Ever since introduction of the Varroa mite in 1987, the press has become sensitized to the fact that the bee population is being threatened by this parasite. As with most issues of this sort, reports range from the sublime to the ridiculous. Some have been justifiably criticized for their lack of investigative rigor and sensationalistic fervor. Although wild honey bees are being lost, commercial agriculture continues to prosper because treated, managed colonies are still available for pollination. The beekeeping industry should also be gratified that honey bees are at last getting some of the respect they have so long deserved as pollinators in helping to produce a bountiful food supply.
Lost in most of these reports is a major effect the reduction of the feral bee population may have on genetic diversity of the managed honey bee population. Nature has built into honey bee behavior elaborate mechanisms to prevent a narrowing of the genetic base. Most significant is the fact that queens mate with 10 to 17 drones in the air over a short period of time. Effectively controlling mating activity has been a goal of many queen breeders, but often is impossible unless some degree of isolation is established. This usually has been accomplished on islands.
The United States’ production of honey bee queens and package bees like many crops is based on a few individuals. Because of this, genetic variation in the drone population provided by wild or feral nests has been considered beneficial. It keeps the genetic base in commercially available queens and bees from becoming too small. With less genetic material generally available, however, the probability of inbreeding increases. The consequences of this have been well described in other crop- and animal-breeding systems. They include susceptibility to diseases and pests, expression of harmful recessive traits, or a general lack of vigor. In humans, the possibility has led to prohibitions in most cultures of marriage within immediate families.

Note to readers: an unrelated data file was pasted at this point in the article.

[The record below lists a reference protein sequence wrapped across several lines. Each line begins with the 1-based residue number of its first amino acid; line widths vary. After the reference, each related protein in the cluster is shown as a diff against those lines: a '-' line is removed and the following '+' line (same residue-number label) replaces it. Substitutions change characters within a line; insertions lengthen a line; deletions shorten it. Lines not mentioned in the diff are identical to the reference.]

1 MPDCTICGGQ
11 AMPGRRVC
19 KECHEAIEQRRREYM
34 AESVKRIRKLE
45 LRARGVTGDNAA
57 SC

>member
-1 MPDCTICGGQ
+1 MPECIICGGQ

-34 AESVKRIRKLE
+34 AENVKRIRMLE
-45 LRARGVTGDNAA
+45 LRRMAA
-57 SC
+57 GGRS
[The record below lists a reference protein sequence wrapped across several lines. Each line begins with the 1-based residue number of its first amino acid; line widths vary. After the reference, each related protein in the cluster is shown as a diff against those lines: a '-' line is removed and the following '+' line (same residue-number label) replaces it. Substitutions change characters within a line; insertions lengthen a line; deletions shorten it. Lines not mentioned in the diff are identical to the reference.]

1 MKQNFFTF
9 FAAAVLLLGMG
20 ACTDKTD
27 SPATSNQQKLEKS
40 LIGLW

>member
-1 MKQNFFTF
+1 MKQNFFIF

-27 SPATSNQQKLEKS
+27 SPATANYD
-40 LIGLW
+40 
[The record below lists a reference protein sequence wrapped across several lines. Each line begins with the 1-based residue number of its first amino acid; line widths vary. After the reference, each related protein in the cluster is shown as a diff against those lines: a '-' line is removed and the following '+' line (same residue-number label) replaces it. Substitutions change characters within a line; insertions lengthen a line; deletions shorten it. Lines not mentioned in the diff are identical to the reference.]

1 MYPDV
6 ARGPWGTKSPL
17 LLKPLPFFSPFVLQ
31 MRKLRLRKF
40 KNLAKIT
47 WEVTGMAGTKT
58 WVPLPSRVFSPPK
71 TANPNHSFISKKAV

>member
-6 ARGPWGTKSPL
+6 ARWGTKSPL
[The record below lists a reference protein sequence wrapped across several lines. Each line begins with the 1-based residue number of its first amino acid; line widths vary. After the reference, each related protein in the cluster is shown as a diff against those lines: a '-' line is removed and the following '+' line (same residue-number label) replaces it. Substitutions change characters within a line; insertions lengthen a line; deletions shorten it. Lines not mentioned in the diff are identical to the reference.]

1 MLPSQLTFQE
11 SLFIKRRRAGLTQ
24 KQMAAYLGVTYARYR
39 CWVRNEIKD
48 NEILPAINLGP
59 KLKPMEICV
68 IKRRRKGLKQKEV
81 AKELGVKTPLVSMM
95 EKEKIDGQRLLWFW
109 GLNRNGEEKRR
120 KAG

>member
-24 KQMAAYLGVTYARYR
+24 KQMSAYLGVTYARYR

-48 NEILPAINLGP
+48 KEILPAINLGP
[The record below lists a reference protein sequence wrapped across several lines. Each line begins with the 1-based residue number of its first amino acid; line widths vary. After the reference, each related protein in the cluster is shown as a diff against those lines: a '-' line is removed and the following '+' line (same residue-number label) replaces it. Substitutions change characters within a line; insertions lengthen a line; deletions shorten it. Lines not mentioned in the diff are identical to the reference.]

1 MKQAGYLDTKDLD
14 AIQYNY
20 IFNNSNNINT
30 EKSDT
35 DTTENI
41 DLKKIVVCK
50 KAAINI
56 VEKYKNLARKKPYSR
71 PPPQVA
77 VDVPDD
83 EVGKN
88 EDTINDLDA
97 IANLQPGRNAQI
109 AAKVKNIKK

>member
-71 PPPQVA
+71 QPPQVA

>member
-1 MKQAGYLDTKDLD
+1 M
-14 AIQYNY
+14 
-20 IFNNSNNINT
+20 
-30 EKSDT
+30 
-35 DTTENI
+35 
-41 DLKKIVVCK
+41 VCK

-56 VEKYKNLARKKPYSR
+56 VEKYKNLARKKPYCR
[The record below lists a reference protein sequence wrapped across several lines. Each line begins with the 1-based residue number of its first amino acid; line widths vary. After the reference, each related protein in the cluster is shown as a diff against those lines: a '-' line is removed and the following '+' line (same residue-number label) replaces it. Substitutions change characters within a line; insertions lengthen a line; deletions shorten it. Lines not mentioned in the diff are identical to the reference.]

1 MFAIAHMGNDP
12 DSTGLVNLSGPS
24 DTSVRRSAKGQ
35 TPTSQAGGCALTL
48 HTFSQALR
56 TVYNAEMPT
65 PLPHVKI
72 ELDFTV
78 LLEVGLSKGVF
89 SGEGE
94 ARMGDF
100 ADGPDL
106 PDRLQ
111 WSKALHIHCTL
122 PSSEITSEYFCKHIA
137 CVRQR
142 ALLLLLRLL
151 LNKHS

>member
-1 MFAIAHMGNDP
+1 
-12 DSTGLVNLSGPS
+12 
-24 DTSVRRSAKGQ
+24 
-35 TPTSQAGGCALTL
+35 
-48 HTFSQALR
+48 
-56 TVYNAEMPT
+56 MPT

In honey bees, there is also another risk when the genetic base narrows. It is known that as inbreeding occurs there is more chance for diploid drones to be produced. These individuals are homozygous (have the same gene form or allele) at the sex locus; only those with different alleles become females. All diploid drones are destroyed by the colony in the larval stage and the queen is then obliged to lay another egg to replace each. Colonies suffering this condition, called “inbreeding depression,” may have 50 percent less developing brood. As a consequence, they cannot build enough population to produce surpluses, and in some cases may not survive.
Dr. Marion Ellis estimates that the entire United States’ commercial queen population is the result of five hundred individual breeder queens (September 1997 Bee Tidings, Nebraska Cooperative Extension Newsletter). If this is so, there is the possibility that inbreeding depression may be reaching epidemic proportions, and some of the weaknesses seen in bee populations attributed to a variety of causes may in fact be due to this condition. Unfortunately, little is known about the genetic history of many queen mothers used in commercial operations. Nevertheless, it is important to know about the situation and its possible implications. It is fiendishly difficult to breed honey bees and this makes it not only complicated but expensive.
As inbreeding becomes more probable, the concept of making the 1922 bee importation law more relevant to current conditions takes on greater significance. The beekeeping industry may have to accept more risk in importing bee stock in exchange for widening the genetic base of commercially available queens and bees. One program at Washington State University seeks to import honey bee material to broaden the genetic base.